Narnia Installment Worth The Trip
by Reinier Macatangay


Get ready to watch an action packed war movie about … four children? Yes, the Pevensie kids are finally back, but their world has changed.

When they entered the magical world of Narnia for the second time, I kept wondering where all the snow went. This isn’t the same place that Peter, Susan, Edmund, and Lucy entered around 1,300 years ago. Narnians are in hiding. Rather, the Telmarines are now in the control of this kingdom, ruled by King Miraz. Prince Caspian is the rightful heir to the throne. But King Miraz has a son and Prince Caspian escapes because he realizes that he could easily be killed so that the son can be heir. This is where our four heroes are called to come in.

The story runs along the same principle as its predecessor: one must have faith in Aslan, (or God, rather) in order to be saved. Aslan, the powerful, yet somewhat adorable lion is a bit more elusive in the early stages of this movie. As evasive as he is, his impact at the end is something to be expected, which is fitting because this is more about the experience of having fun and being in a magical world, comparable with Star Wars or “Harry Potter.” There are plenty of well done battle sequences that will satisfy those looking for some action, but even if fighting isn’t one of your main tastes, the idea of four kids going into some far away place is something we can all relate to. All of us want to escape and save the world, becoming royalty in the process.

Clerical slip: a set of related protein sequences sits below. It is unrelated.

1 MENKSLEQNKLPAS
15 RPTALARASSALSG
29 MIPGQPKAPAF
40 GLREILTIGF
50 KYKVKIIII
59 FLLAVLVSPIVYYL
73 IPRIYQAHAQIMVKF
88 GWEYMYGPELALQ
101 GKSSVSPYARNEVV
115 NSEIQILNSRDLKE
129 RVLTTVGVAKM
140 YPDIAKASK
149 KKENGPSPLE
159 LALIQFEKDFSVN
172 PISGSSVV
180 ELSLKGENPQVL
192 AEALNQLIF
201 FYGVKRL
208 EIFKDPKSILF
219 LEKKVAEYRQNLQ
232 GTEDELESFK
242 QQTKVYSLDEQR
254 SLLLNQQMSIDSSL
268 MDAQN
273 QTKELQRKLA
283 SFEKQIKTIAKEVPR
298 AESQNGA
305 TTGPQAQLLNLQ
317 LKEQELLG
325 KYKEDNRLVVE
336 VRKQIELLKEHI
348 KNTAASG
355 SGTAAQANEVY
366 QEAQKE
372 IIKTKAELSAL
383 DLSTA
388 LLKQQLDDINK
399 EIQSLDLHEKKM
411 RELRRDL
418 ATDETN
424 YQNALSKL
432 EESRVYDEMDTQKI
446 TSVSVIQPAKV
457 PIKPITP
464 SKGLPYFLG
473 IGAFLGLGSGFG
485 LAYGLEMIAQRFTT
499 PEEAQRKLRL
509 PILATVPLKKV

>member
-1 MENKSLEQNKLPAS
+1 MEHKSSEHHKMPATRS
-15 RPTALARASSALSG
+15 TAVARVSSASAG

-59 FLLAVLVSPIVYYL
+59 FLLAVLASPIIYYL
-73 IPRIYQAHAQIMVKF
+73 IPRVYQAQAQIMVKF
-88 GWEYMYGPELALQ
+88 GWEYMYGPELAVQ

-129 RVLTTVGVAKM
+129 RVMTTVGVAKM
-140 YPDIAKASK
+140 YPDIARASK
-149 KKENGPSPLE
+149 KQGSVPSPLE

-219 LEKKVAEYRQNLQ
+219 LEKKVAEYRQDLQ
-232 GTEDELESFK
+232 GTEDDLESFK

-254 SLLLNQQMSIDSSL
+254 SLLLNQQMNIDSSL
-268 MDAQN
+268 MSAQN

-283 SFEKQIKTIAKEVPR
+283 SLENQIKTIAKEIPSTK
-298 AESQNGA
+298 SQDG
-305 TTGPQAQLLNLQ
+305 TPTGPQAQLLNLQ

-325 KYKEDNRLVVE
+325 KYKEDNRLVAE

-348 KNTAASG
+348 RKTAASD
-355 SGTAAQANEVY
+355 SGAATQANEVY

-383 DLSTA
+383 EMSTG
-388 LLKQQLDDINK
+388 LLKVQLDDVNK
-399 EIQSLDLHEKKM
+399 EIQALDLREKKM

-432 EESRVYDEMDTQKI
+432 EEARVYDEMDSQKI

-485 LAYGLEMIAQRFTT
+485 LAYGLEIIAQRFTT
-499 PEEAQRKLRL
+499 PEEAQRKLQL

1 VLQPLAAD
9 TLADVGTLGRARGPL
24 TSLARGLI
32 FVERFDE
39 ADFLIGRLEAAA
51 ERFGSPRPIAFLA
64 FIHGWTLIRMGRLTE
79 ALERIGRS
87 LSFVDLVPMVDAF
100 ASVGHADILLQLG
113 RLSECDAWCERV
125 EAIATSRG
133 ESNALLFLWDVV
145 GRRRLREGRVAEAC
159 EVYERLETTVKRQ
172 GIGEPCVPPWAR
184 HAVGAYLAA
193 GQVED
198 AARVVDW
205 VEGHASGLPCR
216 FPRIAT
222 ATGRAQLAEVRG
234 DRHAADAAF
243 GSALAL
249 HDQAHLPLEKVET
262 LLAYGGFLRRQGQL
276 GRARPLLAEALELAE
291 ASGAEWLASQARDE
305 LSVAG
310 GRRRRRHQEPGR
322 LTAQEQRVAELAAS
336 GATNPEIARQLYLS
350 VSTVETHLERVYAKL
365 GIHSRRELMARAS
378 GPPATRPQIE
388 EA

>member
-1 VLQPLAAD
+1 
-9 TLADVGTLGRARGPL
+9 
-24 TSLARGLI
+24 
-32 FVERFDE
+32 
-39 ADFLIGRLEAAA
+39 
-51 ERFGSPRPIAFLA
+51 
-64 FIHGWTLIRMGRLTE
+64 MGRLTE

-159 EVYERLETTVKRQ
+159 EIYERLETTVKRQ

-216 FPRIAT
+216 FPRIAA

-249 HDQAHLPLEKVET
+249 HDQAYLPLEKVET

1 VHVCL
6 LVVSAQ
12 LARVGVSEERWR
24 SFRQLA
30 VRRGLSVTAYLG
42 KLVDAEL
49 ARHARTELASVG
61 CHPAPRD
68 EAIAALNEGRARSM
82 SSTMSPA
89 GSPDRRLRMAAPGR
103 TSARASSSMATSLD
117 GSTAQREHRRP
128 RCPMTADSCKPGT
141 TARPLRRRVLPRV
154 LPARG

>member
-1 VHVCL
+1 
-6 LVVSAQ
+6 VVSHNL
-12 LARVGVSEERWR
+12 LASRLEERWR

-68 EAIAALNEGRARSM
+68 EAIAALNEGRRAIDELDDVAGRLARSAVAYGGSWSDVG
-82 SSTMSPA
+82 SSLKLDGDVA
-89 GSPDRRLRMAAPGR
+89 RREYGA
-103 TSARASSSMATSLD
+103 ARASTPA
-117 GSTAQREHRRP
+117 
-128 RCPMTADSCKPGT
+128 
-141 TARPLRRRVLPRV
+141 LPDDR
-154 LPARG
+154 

The quality of the acting is almost never an issue. William Moseley was convincing in his leadership role as Peter. Also, his one on one duel with King Miraz, who is supposed to be twice his age, was one of the more memorable scenes. A funny part during the duel was when both men agreed to take a three-minute break. After each one hobbled to their side, looking like they could fall apart any second, both raised their arms to their people, with each side cheering as if convinced their man would win. There is much subtle humor similar to this sprinkled throughout the film.

Anna Popplewell as Susan lights up the screen with her beauty, although her love story with Prince Caspian might be a bit forced. Georgie Henley as Lucy is also memorable and plays her innocent role perfectly, as the one who keeps faith when no one else has it. Skander Keynes as Edmund has a really good scene during the encounter with the White Witch, but otherwise his character isn’t as prevalent, and Ben Barnes as Prince Caspian has an interesting Spanish accent.

My memory of watching The Chronicles of Narnia: The Lion, the Witch and the Wardrobe a few years ago is a vague one. I just remember enjoying the adventure of these four children enough that when I heard a sequel was coming out, I felt I had to go see it. I was more than satisfied. The bottom line is that this movie is fun, no matter what one’s age is.